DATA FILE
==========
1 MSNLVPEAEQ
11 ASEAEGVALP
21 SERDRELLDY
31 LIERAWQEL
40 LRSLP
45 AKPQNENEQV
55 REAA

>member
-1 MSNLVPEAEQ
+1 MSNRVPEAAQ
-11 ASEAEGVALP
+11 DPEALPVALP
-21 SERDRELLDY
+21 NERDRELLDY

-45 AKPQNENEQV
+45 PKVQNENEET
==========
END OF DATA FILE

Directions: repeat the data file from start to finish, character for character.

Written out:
1 MSNLVPEAEQ
11 ASEAEGVALP
21 SERDRELLDY
31 LIERAWQEL
40 LRSLP
45 AKPQNENEQV
55 REAA

>member
-1 MSNLVPEAEQ
+1 MSNRVPEAAQ
-11 ASEAEGVALP
+11 DPEALPVALP
-21 SERDRELLDY
+21 NERDRELLDY

-45 AKPQNENEQV
+45 PKVQNENEET